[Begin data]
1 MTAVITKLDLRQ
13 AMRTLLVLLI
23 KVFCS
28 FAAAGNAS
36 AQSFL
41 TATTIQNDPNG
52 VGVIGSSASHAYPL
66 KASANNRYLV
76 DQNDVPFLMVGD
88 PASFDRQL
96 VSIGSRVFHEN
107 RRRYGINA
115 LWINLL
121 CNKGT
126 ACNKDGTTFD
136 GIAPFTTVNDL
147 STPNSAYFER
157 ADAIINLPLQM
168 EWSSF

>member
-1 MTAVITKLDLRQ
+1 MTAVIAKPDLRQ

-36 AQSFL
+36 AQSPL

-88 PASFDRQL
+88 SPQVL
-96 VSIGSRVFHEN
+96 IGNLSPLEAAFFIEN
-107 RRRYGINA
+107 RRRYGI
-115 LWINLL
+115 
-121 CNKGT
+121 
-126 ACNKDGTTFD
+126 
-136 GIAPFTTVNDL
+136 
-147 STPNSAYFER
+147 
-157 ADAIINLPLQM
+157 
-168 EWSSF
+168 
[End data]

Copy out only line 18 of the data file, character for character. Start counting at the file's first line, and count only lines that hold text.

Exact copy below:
157 ADAIINLPLQM